This vision would later take on a deeper meaning as Hiroshi Senju, my studio mate, called from Japan and left a message. He had been travelling, finalizing the plans for a historic commission at Daitoku-ji Temple, the most significant birthplace of Japanese culture and the art of tea. His was among more than ten messages from Japan. Towers collapsed at 10 PM Tokyo time, and many in Japan were watching the news, stayed up through the night, concerned about us.
Hiroshi’s message was simple and direct; “I realize that everything now has changed. You now have a responsibility to minister to heal. You have my support in this.” I was bit surprised that he used that word “minister.” It was the first time that he had used this word to describe what I do in the over fifteen years of our friendship.
Back in August, we had decided to secure a smaller studio next door, partly to help Hiroshi complete the enormous commission of over 80 screens for the Daitoku-ji temple, but when he returned, he told me that he wanted to pause working on his commission for a while. “I cannot paint in the same way for a while, …after looking at Ground Zero.” We decided instead to dedicate the space for local artists to exhibit, to dialogue, to hopefully find healing in the process together. We designed the space called TriBeCa Temporary, to create a “oasis of collaboration by local ‘ground zero’ artists.” For a temporary project of six month, I was able to secure, almost right away, the help of very significant artists and writers such as James Elaine (curator and artist at the Armand Hammer Museum, LA), William Basinski (composer), Tiffany Bell (critic) and Denise Green (Australian born TriBeCa painter, and the last student of Mark Rothko). And the history of Daitoku-ji, therefore the history of Japanese art of tea, will still be woven deeply into our efforts.
Sen-no-Rikyu, the 16th Century tea master who is most responsible for development of distinctively Japanese way of art of tea, lived and died at Daitoku-ji temple in Kyoto. His tea house still stands there. Tea was a form of celebration during a banquet in China, but in Japan, Sen-no-Rikyu and his predecessors refined tea as a unique form of communication and the tea house as a minimal conceptual space. In a war-torn period of cultural flux, Daitoku-ji became the center of activity, and Sen-no-Rikyu became this new culture’s main voice.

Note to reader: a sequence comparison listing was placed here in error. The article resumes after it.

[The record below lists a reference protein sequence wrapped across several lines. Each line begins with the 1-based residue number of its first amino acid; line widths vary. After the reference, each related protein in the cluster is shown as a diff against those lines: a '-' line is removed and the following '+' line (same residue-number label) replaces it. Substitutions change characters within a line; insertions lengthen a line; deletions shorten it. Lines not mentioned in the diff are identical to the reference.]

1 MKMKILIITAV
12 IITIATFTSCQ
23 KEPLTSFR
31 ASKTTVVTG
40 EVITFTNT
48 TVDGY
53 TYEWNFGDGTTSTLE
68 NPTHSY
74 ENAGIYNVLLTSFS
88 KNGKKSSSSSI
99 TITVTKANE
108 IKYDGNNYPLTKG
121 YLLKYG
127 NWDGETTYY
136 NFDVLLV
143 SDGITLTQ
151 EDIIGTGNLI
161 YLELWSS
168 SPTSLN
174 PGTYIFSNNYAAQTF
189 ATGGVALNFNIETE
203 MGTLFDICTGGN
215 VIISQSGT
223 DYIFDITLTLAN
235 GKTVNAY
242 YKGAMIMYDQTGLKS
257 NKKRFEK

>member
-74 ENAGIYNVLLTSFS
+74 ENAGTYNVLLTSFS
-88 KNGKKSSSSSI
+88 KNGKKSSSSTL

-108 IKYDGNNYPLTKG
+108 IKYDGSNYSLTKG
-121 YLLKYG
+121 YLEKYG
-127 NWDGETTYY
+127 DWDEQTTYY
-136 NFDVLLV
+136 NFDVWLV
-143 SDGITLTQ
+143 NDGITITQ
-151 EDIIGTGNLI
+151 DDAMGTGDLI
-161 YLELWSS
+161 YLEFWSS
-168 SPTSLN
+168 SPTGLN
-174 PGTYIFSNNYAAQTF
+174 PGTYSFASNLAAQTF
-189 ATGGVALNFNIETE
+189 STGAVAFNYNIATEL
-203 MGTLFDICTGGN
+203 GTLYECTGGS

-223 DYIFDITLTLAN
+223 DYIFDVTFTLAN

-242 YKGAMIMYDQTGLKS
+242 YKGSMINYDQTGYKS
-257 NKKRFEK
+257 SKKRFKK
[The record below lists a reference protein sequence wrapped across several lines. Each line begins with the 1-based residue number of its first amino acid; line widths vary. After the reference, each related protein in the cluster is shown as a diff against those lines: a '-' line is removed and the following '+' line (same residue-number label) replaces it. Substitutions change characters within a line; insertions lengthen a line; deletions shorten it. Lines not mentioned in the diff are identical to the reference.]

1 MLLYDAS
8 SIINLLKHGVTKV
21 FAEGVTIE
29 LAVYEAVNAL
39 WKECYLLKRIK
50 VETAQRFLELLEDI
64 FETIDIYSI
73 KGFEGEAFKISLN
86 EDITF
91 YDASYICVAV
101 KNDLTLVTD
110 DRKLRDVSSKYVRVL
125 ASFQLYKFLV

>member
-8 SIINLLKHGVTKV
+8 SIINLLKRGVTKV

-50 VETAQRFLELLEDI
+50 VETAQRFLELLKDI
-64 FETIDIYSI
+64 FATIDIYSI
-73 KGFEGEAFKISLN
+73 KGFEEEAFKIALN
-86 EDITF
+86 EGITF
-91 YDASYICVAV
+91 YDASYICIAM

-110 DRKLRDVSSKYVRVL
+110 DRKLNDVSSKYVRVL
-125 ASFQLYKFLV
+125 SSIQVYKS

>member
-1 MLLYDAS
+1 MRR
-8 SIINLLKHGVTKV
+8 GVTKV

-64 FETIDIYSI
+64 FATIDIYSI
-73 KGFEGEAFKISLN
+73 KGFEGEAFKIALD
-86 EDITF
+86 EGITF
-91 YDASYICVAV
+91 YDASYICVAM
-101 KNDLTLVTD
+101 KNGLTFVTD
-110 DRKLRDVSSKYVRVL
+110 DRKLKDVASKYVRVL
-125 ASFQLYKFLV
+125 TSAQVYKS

His tea house had a distinct entry called “nijiri-guchi,” build so small that a guest would have to bow and take his sword off. It is no coincidence (but a historic fact ignored by most in Japan) that one of his closest confidants, one of his wives, was one of the first converts to Christianity, the fruit of an influx of missionaries into Japan in the 15th and 16th centuries. He went to observe a mass being celebrated in Kyoto with his wife. There he saw the Eucharist being celebrated, with a cup representing Christ’s blood being passed around. This experience affirmed his vision for tea. His tea would be an art form: and this art of communication equalized any who would stand in his presence, whether a shogun or a farmer, male or female. As a cup filled with green tea was passed, his tearoom would become a place of Shalom. Five of his seven closest disciples were Christians. They were exiled by Shogun Hideyoshi who gave power and prestige to Sen-no-Rikyu, but who later hardened his heart. Hideyoshi realized, quite correctly, that the egalitarian nature of tea would be dangerous to his power, and he became, by no coincidence either, one of the greatest enemies of Christianity in history, ordering the execution of thousands of believers, and closing the country for several centuries. He ordered Rikyu to commit Seppuku at the end, the most cruel art form of suicide, at the very tea house of Shalom.
For Hiroshi, a practitioner of tea as a modern artist, often representing the Japanese aesthetic of today (he represented Japan at the Venice Biennale), bringing the ancient tradition into the present means finding innovation in today’s context. He will, in fact, be exhibiting his 80 screens at Asia Society and Japan Society before they are installed at Daitoku-ji Temple in an exhibit called “New Way of Tea.” I, as a friend and a colleague, will have the privilege of carrying this mission out as a “minister.”
TriBeCa Temporary will be a small conceptual space, then, a ‘ground zero’ teahouse. In such a space, incomplete gestures are acceptable, and even preferred. Perhaps being temporary and indefinable is the most honest statement that can be made about our Post-911 expression. Such incomplete gestures must be made, because the reality of the present darkness beckons us to respond.